Farewells can be tedious affairs, especially when they follow a script designed for television audiences. It is a moment for the commercial world to exploit the sentiments of fans and give them what they 'desire'.
An excess of sentimentality does no harm, as inherent in the drama of saying goodbye is a sense of loss, a feeling that we will never see this man on a cricket field again.
When the greatest of them all, Sachin Tendulkar, retired, we had endless mournful celebrations (I don’t know how better to describe the excess of emotions). It all concluded with a speech, which in years to come will have an immortal archival value to it.
Kumar Sangakkara, the genial, self-effacing Sri Lankan, no less a batsman than Tendulkar and in many aspects equally great, if not better, finally stepped aside from the arc lights, appearing before the cameras one last time as a playing member of his team. It speaks of the man and what he stood for – as a player and as a person – that despite his phenomenal batting average, he walked into the sunset without too much of a fuss.
Yes, there were presentations, an adoring home crowd and a speech as well. But the farewell was not as grandiose or as emotionally draining as that of Tendulkar’s. Sangakkara’s own speech was reflecting the personality of a man who seemed to be thanking his destiny more than his own efforts and skills, for the cult status he has achieved in his country.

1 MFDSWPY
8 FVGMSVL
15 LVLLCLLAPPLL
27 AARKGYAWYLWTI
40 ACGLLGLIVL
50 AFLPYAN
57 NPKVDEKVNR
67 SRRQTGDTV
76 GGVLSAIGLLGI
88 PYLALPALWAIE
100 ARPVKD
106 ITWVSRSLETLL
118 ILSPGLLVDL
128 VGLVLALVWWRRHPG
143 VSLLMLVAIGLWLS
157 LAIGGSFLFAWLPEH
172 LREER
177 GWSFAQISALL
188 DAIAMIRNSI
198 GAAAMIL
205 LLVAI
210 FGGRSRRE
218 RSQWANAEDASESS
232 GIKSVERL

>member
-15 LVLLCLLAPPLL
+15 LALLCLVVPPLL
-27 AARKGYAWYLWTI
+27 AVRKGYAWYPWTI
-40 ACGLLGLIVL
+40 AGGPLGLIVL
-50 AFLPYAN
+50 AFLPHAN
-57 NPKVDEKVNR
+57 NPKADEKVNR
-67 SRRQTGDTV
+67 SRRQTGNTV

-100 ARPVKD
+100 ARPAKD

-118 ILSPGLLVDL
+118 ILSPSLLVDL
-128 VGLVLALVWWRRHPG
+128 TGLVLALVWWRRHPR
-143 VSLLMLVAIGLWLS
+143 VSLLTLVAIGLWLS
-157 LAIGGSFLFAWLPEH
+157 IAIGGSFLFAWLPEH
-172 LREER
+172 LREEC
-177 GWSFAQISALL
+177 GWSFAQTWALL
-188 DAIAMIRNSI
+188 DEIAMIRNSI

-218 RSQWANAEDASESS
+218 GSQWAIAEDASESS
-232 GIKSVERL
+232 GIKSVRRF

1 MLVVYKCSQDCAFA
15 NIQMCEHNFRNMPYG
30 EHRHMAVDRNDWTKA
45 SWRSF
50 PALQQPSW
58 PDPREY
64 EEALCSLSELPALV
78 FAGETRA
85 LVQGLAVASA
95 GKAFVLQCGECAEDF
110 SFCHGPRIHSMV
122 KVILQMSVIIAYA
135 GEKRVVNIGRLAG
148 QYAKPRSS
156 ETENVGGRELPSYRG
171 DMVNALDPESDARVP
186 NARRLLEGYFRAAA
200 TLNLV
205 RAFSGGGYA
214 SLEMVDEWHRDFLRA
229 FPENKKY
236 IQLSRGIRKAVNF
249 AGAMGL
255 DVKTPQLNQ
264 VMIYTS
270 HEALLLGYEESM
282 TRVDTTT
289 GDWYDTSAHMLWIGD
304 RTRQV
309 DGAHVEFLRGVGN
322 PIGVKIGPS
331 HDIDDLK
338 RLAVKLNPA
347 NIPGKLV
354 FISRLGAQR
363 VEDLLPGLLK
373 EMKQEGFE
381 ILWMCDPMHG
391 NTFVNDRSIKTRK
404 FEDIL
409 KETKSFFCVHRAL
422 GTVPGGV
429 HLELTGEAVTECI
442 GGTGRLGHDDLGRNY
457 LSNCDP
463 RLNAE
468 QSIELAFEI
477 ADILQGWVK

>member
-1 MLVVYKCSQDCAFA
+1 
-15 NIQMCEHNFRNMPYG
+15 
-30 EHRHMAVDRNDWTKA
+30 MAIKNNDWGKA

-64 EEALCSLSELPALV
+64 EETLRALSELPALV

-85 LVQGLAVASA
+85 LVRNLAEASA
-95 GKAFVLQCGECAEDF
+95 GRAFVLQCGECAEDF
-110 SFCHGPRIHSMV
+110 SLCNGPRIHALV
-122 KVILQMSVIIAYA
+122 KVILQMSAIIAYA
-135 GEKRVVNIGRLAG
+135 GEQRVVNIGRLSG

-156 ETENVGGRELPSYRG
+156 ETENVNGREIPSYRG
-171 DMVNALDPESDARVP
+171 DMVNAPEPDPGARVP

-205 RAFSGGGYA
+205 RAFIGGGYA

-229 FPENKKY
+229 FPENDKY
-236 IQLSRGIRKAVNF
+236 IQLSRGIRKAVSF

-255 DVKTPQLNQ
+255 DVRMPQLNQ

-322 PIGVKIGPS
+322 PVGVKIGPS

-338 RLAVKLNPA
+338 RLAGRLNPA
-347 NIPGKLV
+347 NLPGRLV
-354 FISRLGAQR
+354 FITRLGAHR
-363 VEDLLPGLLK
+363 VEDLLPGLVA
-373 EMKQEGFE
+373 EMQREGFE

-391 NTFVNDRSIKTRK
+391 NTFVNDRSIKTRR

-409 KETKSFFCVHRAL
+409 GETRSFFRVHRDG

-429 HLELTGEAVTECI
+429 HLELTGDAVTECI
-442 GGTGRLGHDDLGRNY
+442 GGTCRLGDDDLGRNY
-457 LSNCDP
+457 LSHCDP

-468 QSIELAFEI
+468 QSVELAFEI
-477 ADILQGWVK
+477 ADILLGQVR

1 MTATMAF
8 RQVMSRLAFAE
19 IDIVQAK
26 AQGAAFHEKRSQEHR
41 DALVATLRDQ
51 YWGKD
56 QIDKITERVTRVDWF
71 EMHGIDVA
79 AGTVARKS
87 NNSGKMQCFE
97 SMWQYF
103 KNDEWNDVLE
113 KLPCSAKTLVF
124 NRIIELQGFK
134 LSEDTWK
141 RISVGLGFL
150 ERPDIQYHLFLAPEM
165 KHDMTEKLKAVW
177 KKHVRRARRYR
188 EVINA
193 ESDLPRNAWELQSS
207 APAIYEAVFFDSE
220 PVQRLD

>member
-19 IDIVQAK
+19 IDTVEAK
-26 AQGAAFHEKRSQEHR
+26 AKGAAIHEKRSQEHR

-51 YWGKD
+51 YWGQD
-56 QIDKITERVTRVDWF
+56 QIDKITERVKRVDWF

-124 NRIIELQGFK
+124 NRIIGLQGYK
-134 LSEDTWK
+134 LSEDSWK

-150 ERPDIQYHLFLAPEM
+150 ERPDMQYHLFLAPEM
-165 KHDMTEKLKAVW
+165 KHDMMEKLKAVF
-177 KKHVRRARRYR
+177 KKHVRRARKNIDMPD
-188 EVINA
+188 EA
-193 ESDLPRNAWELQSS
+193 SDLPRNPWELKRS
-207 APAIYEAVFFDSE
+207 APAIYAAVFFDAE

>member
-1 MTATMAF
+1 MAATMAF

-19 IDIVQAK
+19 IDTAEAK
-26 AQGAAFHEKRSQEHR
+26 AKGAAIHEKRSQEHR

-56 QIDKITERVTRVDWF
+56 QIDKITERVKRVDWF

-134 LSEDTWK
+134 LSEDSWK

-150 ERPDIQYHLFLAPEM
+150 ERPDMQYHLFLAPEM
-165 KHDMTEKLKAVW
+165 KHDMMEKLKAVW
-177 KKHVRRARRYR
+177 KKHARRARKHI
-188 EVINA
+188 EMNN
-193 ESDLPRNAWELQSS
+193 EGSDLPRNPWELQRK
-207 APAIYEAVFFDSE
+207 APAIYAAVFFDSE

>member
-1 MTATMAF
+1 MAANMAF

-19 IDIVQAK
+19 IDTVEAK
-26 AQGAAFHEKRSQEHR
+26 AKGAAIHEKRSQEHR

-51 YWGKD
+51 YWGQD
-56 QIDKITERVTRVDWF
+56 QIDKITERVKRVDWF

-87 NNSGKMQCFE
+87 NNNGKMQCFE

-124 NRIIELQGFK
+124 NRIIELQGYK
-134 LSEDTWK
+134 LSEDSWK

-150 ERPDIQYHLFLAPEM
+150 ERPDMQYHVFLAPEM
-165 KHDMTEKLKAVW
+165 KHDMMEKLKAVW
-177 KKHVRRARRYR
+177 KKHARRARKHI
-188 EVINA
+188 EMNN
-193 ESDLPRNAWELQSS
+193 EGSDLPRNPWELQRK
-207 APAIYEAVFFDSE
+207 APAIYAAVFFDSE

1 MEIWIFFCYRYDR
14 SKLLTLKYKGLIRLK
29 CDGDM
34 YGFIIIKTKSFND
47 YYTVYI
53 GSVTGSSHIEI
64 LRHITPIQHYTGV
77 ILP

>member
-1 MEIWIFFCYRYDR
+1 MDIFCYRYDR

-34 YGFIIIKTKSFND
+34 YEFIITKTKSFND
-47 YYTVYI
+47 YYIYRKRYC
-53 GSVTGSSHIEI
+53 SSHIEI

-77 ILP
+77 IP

What do we remember of Sangakkara? Statistically, he is a marvel, almost as good as the best. Having played 66 Tests fewer than Tendulkar, Sangakkara is not too far behind him in the number of runs scored. Where he obviously is too far behind is in the longevity of his career, which falls a decade short of what Tendulkar managed.
This piece, however, is not about a comparison between the two, not in the least. The point being made is that Sangakkara’s achievements are probably less highlighted and it is only when you look at his records you realize how great a player he was. And just to remind everyone, that for a large part of his career, he kept wickets as well. It is a burden which not many can bear, more so if they happen to be the number one batsmen of their team as well.
What strikes one is that Sangakkara’s batting, unlike most of his peers and past greats of his country, was not built on muscular strength. Much like his teammate of long standing, Mahela Jayawardene, he was light on his feet, nimble in his movements and played strokes with soft touches. There was no trace of brute force behind his elegant strokes. It was just like his public persona – under-stated, yet so effective that the end result always left a deep impact on the fortunes of his team.
His last few years have been so outstanding that he is just behind the Great Don in the number of double hundreds scored. Not that statistics alone can decide the quality of a player, but in Sangakkara’s case, he stood the test of any scrutiny – be it the quality of his elegant strokeplay, his iron-willed temperament and his appetite for runs, and centuries.
It’s not just his flowing strokeplay, Sangakkara has also been a model ambassador for the sport and the fitting epitaph for him would be (with due apologies to Shakespeare): Here was Sangakkara! When comes such another?